Wildlife Wednesday: Asian Elephant

Wildlife Wednesday: Asian Elephant

This Wildlife Wednesday, learn about the Asian elephant, and how it compares to its African counterpart.

Known as the smaller elephant in comparison to its African cousin, the Asian elephant is equally intelligent and social.

Habitat: select forested regions in Asia, including India, Sri Lanka, and Thailand

Asian elephant trivia

  • It’s often said that the African elephant’s ears look like the continent of Africa. However, along with its smaller size, the Asian elephant can be identified by its smaller ears, which are rounded. Just like the African elephant, Asian elephants’ ears help keep them cool in the hot sun.
  • There are several subspecies of Asian elephants, including the Sumatran elephant and the Indian elephant.
  • Asian elephants can live very long—up to 60 years in the wild.
  • Elephants’ trunks serve many purposes, including grabbing things, trumpeting, and sucking up water to spray all over themselves (another way to keep cool). But contrary to popular belief, the trunk is really just a long nose, so rather than drinking water from their trucks, elephants bring water into their trunks, which they then transfer to their mouths.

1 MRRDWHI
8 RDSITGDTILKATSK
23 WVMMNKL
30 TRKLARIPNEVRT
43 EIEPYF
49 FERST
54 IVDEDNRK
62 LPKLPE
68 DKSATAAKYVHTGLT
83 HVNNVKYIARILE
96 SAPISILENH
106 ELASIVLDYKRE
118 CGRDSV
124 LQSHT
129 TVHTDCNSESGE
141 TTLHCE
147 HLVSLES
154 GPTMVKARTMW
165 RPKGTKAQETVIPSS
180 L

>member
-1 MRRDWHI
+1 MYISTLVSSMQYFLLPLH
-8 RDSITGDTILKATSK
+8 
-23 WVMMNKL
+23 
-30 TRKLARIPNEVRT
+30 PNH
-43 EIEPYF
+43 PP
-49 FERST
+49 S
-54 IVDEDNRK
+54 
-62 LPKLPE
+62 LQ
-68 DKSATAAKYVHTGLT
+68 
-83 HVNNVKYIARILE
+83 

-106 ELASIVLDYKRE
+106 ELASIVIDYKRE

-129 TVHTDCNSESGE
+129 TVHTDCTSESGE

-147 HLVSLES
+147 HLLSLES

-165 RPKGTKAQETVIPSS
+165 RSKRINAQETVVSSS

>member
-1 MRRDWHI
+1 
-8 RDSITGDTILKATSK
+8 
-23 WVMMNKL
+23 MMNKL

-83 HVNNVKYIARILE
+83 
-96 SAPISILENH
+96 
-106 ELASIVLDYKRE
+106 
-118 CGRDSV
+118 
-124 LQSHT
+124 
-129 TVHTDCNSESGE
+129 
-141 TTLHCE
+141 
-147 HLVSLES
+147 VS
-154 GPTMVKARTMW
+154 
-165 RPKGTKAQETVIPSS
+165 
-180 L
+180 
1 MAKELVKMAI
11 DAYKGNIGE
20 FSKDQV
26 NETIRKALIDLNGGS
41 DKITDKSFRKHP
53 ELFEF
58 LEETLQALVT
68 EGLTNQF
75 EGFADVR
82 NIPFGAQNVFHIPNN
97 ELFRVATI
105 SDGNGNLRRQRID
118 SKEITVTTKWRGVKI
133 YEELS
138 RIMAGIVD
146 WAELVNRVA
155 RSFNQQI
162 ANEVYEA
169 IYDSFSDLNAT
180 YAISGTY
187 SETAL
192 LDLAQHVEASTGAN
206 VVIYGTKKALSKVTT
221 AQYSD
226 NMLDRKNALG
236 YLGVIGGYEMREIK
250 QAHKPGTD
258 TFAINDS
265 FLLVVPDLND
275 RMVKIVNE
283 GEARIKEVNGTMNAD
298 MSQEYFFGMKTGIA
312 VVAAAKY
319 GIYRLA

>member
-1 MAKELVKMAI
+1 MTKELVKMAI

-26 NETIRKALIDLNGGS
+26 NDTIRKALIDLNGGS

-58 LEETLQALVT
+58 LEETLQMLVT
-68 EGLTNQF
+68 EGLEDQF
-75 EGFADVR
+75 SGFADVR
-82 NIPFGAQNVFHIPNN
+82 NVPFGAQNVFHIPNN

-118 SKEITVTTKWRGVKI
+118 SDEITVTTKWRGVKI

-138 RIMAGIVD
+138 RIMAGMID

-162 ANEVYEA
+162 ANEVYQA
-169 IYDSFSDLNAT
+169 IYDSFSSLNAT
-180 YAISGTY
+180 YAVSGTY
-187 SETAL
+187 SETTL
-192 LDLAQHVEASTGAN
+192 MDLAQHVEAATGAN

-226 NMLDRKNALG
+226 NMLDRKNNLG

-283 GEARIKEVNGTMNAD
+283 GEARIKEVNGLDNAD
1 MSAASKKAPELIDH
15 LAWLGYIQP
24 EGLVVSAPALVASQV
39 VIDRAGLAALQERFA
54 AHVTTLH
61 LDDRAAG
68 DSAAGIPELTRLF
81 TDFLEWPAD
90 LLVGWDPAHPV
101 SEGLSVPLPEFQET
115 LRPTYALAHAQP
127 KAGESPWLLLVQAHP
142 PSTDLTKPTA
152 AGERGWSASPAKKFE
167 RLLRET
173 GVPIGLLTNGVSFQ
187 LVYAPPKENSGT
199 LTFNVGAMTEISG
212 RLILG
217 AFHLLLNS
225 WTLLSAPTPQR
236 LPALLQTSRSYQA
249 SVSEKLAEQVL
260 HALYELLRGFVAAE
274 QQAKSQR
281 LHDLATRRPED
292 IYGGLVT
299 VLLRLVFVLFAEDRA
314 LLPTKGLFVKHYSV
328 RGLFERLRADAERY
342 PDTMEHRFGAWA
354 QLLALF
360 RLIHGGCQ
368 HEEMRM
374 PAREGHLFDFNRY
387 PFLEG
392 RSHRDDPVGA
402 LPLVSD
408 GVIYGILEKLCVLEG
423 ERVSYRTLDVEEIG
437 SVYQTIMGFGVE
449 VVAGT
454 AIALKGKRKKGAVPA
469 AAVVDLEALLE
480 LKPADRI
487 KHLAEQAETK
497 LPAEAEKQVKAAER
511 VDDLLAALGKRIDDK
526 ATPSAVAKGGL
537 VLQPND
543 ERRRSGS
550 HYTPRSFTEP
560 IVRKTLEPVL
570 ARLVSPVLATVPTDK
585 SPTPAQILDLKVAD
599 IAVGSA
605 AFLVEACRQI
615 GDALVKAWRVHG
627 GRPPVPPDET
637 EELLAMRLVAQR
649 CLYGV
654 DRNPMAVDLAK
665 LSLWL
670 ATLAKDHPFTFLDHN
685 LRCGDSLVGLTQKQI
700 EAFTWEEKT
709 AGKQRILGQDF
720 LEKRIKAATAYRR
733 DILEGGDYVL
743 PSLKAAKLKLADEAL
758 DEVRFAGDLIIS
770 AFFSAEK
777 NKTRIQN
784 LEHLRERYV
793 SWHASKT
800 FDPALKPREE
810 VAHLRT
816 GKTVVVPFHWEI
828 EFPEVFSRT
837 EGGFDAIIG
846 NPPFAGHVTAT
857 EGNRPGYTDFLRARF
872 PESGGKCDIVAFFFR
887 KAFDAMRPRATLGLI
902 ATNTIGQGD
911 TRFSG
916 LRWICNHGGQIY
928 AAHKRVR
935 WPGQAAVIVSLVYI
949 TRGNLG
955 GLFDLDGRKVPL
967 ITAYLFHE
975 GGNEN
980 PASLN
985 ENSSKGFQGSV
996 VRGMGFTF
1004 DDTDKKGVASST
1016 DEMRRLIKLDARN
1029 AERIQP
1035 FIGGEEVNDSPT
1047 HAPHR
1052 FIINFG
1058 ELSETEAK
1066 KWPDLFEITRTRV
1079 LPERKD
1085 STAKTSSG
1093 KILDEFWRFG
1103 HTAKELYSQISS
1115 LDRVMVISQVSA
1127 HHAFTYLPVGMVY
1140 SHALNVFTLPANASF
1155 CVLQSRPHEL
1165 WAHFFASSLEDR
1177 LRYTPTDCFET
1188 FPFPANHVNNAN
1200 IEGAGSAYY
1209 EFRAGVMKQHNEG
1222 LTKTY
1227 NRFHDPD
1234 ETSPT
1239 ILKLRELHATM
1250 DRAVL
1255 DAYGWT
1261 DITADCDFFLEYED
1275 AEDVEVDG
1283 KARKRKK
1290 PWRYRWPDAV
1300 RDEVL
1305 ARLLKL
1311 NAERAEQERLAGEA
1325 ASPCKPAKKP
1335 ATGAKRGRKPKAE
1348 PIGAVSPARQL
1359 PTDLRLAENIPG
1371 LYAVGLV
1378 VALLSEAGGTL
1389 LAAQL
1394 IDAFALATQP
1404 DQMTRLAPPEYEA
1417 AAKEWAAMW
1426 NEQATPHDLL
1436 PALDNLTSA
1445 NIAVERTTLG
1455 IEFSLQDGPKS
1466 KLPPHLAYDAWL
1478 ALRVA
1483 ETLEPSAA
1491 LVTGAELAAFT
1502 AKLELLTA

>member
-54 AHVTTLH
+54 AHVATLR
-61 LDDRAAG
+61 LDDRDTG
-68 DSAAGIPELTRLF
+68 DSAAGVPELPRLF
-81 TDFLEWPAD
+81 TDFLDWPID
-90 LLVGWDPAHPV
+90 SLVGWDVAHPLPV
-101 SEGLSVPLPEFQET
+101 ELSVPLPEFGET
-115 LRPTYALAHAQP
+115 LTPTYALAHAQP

• Just because elephants are herbivores doesn’t mean they’re dainty eaters. The Asian elephant can eat up to 300 pounds of plants such as roots, grasses, fruit, and bark in a single day. However, it’s not that surprising, when you realize just how big these animals are—they can weigh up to 5.5 tons!
  • Asian elephants are very social, living in groups of up to 30 elephants led by a senior female. They communicate in sounds such as trumpets and purrs.
  • Recently, one Asian elephant living in a zoo became famous for imitating human speech, saying what sounds to be the Korean words for “hello,” “sit down,” “lie down,” “no,” and “good.” Scientists say he might have done this out of loneliness.

Why they’re threatened and how you can help
The Asian elephant is endangered. Although hunting elephants for their tusks is illegal, it still occurs. Other threats include the capture of wild animals illegally for domesticated use, and habitat loss due to the increasing human population as well as agricultural use.

We can help the Asian elephant population by supporting environmental and wildlife organizations, and through our purchasing habits. To begin, learn the issues behind palm oil and paper products manufacturing, and choose your products wisely.

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